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Topic: Becoming a Research Scientist

Jeff Friedman:  Well, actually as a kid, once I concluded I would never be a professional athlete I really wanted to be a veterinarian but in the world I grew up in the highest form of human endeavor was to be a doctor. My father was a radiologist and so there was always this push to be a doctor and so I entered a six-year medical program when I finished high school and finished my training pretty young, and it was only at the point at which I finished my medical training that I began to question whether or not that was what I really wanted to do with the rest of my life. I didn’t really know frankly what I was going to do other than I just didn’t see medical practice for the next 30, 40 years as being where I was headed. One of my professors where I went to medical school thought I might like research and referred me to a colleague of his at Rockefeller University where I now work so I visited her lab, spent a year and decided I really liked it and have stuck with it. A friend of mine once referred to me as the accidental scientist, which was applied shortly after Anne Tyler wrote The Accidental Tourist.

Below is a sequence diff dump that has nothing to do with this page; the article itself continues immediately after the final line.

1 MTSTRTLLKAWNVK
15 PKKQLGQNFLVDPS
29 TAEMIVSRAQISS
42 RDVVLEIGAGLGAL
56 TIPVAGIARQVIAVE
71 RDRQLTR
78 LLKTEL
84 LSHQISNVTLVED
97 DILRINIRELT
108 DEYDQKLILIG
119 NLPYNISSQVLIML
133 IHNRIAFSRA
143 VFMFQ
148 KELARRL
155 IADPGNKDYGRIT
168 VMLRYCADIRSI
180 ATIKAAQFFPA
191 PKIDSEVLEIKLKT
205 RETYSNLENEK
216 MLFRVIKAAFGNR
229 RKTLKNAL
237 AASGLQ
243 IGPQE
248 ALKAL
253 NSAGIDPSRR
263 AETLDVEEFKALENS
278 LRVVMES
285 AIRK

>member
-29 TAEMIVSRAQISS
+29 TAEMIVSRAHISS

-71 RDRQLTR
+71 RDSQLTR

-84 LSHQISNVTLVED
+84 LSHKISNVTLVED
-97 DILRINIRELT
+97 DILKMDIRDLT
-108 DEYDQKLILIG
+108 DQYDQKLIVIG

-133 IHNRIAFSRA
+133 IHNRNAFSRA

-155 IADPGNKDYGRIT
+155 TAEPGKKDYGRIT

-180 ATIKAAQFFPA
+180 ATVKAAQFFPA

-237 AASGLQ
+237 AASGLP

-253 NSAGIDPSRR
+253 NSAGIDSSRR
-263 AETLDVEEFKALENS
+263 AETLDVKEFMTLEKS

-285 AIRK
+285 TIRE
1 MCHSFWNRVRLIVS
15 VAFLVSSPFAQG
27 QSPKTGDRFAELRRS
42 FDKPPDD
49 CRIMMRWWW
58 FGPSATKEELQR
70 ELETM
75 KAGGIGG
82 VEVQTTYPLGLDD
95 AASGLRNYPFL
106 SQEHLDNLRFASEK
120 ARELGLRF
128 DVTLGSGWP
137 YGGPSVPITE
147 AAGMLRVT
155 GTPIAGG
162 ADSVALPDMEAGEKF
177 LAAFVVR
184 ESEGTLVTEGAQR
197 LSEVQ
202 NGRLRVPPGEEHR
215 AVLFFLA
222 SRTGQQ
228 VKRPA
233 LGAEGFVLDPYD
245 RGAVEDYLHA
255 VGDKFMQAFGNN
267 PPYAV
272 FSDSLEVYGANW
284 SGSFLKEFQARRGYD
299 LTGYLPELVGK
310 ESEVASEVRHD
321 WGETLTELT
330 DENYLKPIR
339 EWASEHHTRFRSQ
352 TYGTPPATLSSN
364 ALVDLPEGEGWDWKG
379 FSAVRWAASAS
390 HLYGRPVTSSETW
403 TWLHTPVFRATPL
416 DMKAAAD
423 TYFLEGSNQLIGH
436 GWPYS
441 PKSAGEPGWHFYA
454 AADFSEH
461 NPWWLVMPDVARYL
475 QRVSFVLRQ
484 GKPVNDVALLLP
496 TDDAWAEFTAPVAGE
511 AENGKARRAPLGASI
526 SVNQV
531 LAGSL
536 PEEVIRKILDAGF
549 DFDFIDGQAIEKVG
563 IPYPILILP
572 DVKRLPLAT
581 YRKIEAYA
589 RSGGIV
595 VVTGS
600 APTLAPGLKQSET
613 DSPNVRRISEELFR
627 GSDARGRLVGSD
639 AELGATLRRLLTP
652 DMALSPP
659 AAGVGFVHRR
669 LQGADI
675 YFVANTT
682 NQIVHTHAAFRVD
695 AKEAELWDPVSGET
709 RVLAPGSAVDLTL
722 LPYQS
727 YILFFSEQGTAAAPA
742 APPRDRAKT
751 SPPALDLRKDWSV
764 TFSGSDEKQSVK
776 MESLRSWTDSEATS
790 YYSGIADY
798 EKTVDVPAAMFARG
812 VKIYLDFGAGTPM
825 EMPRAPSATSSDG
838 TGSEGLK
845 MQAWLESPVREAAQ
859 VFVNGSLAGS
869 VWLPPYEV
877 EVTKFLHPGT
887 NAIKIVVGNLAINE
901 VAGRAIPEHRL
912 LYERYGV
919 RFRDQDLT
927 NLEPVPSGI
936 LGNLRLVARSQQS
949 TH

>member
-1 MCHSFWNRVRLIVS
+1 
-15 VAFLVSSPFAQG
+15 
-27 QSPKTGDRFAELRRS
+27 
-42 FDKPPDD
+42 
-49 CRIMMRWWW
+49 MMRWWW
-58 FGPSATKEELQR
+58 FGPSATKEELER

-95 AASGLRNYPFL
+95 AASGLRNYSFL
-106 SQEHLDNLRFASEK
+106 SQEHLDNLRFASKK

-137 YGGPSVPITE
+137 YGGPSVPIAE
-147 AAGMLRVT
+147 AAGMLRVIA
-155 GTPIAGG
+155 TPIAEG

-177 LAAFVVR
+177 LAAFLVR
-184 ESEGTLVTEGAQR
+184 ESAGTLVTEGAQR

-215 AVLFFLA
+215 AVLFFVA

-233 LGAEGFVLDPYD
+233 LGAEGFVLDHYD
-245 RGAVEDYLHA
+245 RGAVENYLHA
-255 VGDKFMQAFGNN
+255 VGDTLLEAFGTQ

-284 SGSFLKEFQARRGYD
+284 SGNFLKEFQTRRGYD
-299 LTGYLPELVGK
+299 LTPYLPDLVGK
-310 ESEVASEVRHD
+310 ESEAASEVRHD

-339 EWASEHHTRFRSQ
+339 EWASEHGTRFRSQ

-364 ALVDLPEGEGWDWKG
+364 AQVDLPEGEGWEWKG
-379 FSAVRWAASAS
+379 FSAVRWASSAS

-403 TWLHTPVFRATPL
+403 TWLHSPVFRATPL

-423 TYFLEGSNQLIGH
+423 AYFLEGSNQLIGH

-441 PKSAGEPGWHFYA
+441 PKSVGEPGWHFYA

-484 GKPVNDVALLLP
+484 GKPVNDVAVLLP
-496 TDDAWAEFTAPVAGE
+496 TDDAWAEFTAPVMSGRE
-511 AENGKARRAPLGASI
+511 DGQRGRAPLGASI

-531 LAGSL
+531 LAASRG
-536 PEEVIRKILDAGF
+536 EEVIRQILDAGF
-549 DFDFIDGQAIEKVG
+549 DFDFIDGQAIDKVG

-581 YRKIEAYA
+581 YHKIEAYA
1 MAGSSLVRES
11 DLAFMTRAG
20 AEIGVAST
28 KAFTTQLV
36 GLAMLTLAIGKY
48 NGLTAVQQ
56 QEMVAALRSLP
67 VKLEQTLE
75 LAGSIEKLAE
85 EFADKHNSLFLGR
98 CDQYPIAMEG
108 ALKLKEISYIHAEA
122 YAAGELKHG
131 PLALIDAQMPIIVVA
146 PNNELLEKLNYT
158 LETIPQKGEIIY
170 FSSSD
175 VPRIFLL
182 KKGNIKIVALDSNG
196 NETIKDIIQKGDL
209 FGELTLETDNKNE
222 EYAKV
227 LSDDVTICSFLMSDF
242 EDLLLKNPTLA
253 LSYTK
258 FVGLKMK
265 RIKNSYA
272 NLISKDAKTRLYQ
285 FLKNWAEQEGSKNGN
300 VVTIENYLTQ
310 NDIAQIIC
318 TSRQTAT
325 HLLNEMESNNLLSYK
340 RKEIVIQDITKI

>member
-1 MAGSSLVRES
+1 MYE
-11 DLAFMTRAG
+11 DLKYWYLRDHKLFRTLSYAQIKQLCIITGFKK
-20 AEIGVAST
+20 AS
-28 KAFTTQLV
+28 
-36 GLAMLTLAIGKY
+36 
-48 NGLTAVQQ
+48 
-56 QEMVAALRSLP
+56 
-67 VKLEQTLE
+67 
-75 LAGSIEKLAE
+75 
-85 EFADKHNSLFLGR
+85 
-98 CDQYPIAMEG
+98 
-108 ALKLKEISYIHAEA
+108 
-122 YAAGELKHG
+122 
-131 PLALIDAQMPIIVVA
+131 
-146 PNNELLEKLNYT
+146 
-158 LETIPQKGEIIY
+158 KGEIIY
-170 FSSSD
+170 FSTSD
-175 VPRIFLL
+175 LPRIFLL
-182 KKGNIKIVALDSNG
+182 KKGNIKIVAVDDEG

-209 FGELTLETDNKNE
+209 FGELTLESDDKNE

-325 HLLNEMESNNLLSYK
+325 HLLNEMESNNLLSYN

Becoming a Research Scientist

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